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The Latest Trend in Historic Home Restoration: Stolen Barn Wood

Have you checked on your barn lately?  If you live in an area where historic outbuildings are common, you may want to check that barn door both before and after the horse bolts.  A recent article in Mother Nature Network warns rural residents that they could soon be the target of the latest crime wave: vintage wood theft.  Theft of weathered barn and shed wood in both the United States and Canada has increased dramatically in the last three years.  The demand for antique wood is especially keen among home remodelers and interior decorators seeking to cash in on the latest trend in home décor.  Salvaged barn wood is often used for historic home restoration, antique conservation and even craft furniture.  In fact, reclaimed barn wood can sell for as much as $8.40 per square foot, according to writer Matt Hickman.  The problem is that supply can’t keep up with demand.  Most farmers aren’t keen on selling their barns and residents of historic towns and rural areas grow rather fond of their vintage outbuildings, especially if they’ve been in the same location for 100 years or more.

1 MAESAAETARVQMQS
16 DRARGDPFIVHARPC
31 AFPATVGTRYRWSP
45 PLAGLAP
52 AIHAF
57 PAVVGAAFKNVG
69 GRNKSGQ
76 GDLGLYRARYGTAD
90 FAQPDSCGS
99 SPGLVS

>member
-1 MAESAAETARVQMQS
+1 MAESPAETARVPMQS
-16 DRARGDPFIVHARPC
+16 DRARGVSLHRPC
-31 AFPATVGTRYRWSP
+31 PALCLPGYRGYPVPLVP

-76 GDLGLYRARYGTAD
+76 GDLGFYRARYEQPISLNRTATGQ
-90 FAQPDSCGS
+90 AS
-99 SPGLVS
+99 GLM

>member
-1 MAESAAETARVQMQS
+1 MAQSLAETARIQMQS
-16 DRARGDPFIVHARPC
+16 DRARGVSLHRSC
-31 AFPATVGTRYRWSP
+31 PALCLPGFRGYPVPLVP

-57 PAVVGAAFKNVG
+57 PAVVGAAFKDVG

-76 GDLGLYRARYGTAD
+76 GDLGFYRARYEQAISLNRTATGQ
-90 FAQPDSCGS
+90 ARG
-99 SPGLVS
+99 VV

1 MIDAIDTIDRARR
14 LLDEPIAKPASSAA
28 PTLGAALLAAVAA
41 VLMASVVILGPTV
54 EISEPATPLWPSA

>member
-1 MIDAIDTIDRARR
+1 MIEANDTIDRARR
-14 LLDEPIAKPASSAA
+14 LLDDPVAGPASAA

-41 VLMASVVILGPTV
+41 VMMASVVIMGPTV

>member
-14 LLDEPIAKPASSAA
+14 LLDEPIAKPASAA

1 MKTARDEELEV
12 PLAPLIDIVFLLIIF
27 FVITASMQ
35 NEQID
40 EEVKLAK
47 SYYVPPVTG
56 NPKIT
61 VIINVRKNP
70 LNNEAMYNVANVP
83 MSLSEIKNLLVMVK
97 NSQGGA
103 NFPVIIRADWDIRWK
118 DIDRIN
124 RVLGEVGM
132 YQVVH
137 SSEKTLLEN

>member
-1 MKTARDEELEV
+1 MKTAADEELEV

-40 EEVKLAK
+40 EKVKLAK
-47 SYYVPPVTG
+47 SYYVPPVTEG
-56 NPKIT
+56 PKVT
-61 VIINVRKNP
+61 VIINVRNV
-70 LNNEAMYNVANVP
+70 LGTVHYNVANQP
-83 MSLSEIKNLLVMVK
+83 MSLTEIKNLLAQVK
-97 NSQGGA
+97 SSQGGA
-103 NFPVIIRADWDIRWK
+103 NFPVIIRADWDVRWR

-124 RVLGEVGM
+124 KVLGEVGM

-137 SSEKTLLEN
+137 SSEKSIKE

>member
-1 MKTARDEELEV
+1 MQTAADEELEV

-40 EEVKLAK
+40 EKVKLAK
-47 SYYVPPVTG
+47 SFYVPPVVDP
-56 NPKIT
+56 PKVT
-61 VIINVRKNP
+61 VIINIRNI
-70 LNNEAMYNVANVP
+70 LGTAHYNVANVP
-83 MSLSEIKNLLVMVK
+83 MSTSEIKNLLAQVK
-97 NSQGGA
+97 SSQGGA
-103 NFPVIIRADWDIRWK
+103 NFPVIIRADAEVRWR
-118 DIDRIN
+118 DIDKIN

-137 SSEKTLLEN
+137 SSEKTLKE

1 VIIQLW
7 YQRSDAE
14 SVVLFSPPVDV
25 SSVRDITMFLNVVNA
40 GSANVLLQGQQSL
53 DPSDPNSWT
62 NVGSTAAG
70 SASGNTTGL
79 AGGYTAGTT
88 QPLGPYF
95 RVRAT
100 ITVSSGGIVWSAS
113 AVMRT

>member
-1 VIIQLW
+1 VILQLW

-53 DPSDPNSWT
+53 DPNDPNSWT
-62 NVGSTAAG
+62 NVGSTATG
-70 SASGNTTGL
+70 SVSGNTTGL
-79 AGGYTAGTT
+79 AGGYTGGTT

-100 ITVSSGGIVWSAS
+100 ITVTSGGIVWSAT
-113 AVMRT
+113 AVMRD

This has led to some brazen thefts.  According to Hickman, one Canadian farmer in a rural stretch of Quebec was approached by several individuals over a series of months who offered to buy his barn for its historic wood.  Although the farmer refused to sell each time he was asked, a recent hailstorm provided enough cover for someone to pilfer two his barn walls.  Similar “wood reclamations” have been reported in rural parts of the American South and Southwest.  Hickman claims that Kentucky holds the dubious honor of being America’s “hotbed of illegal barn wood poaching”.  But this may be beginning to change.  In a related article published by the National Wood Flooring Association late last year, professional flooring companies are working with local law enforcement to avoid buying stolen barn wood.  Their cooperation has resulted in at least three arrests in the affected counties of Kentucky.

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